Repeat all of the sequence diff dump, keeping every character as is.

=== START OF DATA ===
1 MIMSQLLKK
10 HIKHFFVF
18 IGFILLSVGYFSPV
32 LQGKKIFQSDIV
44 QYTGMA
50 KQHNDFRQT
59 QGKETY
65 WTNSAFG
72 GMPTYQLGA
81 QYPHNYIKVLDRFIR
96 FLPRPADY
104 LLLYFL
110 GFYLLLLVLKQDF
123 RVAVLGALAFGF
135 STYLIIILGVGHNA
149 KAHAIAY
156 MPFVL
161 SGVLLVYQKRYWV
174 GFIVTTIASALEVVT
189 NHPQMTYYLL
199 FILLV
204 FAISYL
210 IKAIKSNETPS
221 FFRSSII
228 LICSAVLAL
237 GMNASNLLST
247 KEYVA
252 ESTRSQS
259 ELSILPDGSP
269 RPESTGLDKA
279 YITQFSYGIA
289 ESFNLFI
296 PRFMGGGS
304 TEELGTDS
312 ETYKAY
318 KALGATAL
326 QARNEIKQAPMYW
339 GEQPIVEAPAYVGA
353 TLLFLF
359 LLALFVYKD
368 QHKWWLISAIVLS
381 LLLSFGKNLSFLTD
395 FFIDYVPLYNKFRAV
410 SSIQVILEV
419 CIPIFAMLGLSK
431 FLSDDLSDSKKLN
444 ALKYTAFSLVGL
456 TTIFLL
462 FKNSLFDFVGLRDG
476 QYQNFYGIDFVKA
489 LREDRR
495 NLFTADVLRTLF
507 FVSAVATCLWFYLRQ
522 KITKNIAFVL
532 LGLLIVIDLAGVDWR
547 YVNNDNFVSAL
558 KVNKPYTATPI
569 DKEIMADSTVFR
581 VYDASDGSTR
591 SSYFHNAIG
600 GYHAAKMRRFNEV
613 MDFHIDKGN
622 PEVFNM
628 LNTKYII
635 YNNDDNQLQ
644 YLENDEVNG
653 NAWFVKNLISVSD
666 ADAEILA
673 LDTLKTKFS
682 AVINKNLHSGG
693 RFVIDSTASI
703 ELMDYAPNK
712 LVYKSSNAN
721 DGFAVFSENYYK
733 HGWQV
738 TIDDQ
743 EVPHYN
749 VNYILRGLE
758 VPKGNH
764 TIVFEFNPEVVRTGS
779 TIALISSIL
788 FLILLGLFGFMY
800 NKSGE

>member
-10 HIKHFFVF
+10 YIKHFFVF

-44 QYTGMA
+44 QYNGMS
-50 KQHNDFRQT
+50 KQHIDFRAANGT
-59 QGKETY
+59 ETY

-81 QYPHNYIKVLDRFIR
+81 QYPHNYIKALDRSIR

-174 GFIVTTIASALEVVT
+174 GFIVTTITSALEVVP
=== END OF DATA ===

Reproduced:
1 MIMSQLLKK
10 HIKHFFVF
18 IGFILLSVGYFSPV
32 LQGKKIFQSDIV
44 QYTGMA
50 KQHNDFRQT
59 QGKETY
65 WTNSAFG
72 GMPTYQLGA
81 QYPHNYIKVLDRFIR
96 FLPRPADY
104 LLLYFL
110 GFYLLLLVLKQDF
123 RVAVLGALAFGF
135 STYLIIILGVGHNA
149 KAHAIAY
156 MPFVL
161 SGVLLVYQKRYWV
174 GFIVTTIASALEVVT
189 NHPQMTYYLL
199 FILLV
204 FAISYL
210 IKAIKSNETPS
221 FFRSSII
228 LICSAVLAL
237 GMNASNLLST
247 KEYVA
252 ESTRSQS
259 ELSILPDGSP
269 RPESTGLDKA
279 YITQFSYGIA
289 ESFNLFI
296 PRFMGGGS
304 TEELGTDS
312 ETYKAY
318 KALGATAL
326 QARNEIKQAPMYW
339 GEQPIVEAPAYVGA
353 TLLFLF
359 LLALFVYKD
368 QHKWWLISAIVLS
381 LLLSFGKNLSFLTD
395 FFIDYVPLYNKFRAV
410 SSIQVILEV
419 CIPIFAMLGLSK
431 FLSDDLSDSKKLN
444 ALKYTAFSLVGL
456 TTIFLL
462 FKNSLFDFVGLRDG
476 QYQNFYGIDFVKA
489 LREDRR
495 NLFTADVLRTLF
507 FVSAVATCLWFYLRQ
522 KITKNIAFVL
532 LGLLIVIDLAGVDWR
547 YVNNDNFVSAL
558 KVNKPYTATPI
569 DKEIMADSTVFR
581 VYDASDGSTR
591 SSYFHNAIG
600 GYHAAKMRRFNEV
613 MDFHIDKGN
622 PEVFNM
628 LNTKYII
635 YNNDDNQLQ
644 YLENDEVNG
653 NAWFVKNLISVSD
666 ADAEILA
673 LDTLKTKFS
682 AVINKNLHSGG
693 RFVIDSTASI
703 ELMDYAPNK
712 LVYKSSNAN
721 DGFAVFSENYYK
733 HGWQV
738 TIDDQ
743 EVPHYN
749 VNYILRGLE
758 VPKGNH
764 TIVFEFNPEVVRTGS
779 TIALISSIL
788 FLILLGLFGFMY
800 NKSGE

>member
-10 HIKHFFVF
+10 YIKHFFVF

-44 QYTGMA
+44 QYNGMS
-50 KQHNDFRQT
+50 KQHIDFRAANGT
-59 QGKETY
+59 ETY

-81 QYPHNYIKVLDRFIR
+81 QYPHNYIKALDRSIR

-174 GFIVTTIASALEVVT
+174 GFIVTTITSALEVVP